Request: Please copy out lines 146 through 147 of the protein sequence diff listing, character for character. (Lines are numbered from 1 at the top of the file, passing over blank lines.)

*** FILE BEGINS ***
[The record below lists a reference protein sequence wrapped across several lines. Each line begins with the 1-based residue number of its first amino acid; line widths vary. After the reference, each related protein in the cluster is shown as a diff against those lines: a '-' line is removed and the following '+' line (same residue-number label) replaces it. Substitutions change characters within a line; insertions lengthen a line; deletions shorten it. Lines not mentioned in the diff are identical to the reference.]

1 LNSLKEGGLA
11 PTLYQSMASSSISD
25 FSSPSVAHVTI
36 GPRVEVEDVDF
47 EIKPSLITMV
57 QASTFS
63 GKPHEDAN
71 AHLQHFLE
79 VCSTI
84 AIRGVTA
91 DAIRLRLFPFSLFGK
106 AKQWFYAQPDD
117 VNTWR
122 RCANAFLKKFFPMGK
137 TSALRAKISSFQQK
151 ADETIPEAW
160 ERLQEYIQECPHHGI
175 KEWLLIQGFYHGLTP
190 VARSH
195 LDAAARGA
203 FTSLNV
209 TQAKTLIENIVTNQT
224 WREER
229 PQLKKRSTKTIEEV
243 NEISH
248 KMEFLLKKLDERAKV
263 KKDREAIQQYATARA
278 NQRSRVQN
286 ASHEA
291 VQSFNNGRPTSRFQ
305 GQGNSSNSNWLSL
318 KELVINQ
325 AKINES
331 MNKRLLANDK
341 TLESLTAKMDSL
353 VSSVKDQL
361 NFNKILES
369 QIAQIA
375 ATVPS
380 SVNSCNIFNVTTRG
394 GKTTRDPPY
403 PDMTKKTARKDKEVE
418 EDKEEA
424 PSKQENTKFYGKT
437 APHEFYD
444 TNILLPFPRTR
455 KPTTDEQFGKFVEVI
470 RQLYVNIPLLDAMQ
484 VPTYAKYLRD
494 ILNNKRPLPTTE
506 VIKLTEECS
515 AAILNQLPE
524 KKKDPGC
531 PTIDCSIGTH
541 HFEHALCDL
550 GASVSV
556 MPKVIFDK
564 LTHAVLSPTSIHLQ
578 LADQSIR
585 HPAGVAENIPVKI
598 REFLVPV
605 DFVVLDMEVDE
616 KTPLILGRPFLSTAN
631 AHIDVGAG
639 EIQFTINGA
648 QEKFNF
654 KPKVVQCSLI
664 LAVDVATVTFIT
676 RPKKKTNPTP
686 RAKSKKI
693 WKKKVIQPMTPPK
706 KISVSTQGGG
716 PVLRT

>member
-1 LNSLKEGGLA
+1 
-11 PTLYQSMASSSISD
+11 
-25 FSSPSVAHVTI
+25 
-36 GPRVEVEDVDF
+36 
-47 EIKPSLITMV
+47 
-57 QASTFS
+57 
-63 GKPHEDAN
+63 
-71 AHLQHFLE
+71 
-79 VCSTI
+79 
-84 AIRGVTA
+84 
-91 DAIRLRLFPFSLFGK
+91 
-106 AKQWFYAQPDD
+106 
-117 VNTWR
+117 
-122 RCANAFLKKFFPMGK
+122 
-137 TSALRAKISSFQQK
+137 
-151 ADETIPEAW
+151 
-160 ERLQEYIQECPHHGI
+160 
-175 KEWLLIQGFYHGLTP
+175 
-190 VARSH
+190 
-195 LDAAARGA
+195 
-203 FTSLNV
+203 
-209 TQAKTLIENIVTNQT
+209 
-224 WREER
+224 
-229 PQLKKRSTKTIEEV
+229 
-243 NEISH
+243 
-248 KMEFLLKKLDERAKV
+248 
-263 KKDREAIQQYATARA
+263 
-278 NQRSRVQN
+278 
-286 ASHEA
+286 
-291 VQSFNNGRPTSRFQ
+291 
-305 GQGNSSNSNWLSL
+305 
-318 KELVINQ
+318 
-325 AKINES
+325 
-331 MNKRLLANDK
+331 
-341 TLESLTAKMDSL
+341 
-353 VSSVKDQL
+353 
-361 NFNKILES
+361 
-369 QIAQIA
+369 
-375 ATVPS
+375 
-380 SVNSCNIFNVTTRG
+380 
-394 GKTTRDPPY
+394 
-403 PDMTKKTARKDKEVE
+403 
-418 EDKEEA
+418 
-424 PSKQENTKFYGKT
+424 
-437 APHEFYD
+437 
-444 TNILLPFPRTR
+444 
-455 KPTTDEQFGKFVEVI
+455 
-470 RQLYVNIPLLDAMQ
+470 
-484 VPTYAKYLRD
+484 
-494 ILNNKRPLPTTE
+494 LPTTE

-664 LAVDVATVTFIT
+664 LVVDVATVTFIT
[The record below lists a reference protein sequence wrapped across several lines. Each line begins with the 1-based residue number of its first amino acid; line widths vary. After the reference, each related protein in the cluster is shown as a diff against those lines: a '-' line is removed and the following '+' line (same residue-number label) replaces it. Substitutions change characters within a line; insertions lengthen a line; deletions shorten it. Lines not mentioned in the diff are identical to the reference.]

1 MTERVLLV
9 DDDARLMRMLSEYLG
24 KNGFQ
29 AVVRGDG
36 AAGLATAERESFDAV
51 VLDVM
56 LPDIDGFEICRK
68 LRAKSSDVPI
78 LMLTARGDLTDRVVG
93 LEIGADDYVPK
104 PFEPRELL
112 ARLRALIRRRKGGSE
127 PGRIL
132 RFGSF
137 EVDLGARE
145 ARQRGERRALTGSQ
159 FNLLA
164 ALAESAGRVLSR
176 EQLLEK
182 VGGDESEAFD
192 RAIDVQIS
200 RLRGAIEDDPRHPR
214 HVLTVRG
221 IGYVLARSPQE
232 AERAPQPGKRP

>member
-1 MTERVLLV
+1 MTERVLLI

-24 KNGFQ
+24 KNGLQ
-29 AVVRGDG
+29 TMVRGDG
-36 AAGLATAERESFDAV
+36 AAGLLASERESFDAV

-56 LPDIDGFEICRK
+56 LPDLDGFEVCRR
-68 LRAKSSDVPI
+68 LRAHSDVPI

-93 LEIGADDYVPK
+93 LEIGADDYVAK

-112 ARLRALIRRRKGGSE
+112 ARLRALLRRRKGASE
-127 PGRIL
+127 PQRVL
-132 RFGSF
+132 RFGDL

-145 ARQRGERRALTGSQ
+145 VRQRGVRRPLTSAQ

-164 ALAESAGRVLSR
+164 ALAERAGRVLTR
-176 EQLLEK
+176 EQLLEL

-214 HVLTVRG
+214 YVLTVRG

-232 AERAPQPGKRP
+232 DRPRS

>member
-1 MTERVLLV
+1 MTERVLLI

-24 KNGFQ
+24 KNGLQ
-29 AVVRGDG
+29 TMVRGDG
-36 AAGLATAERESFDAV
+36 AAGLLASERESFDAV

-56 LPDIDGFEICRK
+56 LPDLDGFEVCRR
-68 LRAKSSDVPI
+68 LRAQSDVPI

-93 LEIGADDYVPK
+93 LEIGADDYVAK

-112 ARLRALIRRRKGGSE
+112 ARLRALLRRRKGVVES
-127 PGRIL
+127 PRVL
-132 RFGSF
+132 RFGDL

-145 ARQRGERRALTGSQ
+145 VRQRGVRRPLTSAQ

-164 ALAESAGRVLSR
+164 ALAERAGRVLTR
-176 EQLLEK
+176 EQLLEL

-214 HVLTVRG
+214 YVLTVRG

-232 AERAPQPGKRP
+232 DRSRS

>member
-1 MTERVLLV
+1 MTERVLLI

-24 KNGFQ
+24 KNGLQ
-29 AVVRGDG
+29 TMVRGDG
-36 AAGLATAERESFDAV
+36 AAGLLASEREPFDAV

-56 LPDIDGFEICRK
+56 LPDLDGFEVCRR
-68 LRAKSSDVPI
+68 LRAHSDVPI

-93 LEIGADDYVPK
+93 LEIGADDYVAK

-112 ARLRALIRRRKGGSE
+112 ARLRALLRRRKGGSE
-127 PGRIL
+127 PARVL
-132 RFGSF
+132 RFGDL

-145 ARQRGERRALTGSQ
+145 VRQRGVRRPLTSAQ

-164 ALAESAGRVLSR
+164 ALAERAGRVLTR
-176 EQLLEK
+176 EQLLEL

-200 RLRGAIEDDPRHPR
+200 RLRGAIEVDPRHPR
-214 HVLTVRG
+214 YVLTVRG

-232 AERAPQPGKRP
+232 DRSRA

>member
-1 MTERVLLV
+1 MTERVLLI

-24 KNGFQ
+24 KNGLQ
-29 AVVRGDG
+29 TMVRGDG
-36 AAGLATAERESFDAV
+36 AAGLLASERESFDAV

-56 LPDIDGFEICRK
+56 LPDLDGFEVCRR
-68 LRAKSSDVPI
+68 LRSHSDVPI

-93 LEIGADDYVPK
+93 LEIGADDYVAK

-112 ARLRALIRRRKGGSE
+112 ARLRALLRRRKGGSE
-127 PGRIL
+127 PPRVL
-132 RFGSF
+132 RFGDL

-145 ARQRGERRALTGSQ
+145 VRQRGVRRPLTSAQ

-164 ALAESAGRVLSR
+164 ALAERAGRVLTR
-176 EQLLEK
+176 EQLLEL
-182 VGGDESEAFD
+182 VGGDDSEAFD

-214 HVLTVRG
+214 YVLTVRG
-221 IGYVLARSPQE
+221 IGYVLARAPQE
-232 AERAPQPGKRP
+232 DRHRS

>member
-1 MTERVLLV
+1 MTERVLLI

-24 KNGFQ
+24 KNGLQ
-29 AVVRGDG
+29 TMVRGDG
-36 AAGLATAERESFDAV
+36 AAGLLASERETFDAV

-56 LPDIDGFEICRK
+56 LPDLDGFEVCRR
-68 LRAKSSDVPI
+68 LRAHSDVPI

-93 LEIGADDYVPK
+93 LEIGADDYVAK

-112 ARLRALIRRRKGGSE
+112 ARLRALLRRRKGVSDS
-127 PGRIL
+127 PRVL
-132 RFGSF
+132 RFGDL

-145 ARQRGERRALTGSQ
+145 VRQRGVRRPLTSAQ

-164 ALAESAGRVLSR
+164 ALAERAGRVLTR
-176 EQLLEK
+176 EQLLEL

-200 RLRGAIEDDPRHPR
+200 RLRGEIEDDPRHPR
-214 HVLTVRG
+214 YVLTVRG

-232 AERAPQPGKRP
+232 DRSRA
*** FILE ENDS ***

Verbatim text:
-353 VSSVKDQL
+353 